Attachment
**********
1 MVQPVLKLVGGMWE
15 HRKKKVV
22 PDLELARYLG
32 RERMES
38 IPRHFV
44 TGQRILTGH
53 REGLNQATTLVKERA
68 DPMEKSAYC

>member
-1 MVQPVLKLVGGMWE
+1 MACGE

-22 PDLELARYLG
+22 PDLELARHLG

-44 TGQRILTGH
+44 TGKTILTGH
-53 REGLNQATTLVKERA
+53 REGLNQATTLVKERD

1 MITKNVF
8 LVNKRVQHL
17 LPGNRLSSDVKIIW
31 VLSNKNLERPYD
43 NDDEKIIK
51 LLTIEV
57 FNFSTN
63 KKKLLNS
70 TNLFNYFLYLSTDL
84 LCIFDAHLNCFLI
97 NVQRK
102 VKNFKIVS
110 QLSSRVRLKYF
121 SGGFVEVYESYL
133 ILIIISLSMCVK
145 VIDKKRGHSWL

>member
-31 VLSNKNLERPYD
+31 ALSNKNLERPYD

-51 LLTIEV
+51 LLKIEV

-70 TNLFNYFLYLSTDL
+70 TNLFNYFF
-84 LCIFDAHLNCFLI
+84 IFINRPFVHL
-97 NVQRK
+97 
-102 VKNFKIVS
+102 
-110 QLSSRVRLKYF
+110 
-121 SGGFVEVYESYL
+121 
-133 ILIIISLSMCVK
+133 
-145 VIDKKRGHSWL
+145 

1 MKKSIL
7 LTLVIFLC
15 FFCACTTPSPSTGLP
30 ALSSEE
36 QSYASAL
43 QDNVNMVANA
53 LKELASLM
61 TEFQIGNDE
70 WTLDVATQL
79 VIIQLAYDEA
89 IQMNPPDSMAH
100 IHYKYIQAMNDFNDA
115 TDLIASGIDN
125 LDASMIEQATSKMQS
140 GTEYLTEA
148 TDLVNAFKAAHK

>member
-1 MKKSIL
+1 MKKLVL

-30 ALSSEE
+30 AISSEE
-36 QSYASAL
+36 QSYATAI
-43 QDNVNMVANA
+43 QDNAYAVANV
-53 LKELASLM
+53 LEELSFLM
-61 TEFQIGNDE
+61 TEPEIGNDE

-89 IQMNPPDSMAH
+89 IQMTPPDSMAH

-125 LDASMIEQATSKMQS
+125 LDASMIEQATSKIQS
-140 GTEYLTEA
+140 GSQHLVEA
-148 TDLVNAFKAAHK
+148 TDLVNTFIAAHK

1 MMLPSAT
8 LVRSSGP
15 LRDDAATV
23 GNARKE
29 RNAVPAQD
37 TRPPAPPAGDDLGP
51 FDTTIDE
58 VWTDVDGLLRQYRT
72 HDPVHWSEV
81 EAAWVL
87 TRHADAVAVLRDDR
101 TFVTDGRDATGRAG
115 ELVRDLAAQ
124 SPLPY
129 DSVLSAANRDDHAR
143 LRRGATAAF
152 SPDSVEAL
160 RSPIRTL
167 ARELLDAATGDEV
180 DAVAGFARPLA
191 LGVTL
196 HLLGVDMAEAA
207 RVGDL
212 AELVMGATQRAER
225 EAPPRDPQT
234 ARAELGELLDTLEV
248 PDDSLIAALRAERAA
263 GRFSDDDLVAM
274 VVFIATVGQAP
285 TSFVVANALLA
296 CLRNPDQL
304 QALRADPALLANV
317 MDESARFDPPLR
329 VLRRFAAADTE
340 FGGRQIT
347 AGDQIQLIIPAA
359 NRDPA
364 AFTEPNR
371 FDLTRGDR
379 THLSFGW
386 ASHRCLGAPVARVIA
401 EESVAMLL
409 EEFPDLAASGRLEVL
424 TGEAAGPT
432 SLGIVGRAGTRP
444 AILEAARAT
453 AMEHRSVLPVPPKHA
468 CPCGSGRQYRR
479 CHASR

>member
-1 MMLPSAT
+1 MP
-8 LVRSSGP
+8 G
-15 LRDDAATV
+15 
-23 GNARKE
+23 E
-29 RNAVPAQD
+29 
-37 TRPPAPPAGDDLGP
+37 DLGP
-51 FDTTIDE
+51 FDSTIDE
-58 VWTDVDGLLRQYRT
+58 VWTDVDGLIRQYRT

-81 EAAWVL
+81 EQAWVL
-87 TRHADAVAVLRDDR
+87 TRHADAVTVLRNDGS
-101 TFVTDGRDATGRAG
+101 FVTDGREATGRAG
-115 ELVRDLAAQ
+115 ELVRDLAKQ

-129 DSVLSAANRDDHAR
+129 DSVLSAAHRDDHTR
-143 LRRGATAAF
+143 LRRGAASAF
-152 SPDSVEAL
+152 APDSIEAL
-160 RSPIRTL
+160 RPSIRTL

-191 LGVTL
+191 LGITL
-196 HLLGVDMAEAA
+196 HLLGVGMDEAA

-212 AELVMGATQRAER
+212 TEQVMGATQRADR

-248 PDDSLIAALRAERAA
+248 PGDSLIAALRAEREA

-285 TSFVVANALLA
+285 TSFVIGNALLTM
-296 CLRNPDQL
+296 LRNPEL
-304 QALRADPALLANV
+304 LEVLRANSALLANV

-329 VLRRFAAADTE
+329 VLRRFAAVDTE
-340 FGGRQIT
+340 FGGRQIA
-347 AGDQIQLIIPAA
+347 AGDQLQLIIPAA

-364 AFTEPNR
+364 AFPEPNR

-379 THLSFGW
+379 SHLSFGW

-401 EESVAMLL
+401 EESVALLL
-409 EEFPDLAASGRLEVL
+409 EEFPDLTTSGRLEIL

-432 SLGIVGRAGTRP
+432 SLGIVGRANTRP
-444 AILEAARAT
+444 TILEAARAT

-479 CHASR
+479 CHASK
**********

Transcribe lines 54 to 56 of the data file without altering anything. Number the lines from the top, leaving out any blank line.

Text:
+145 

1 MKKSIL
7 LTLVIFLC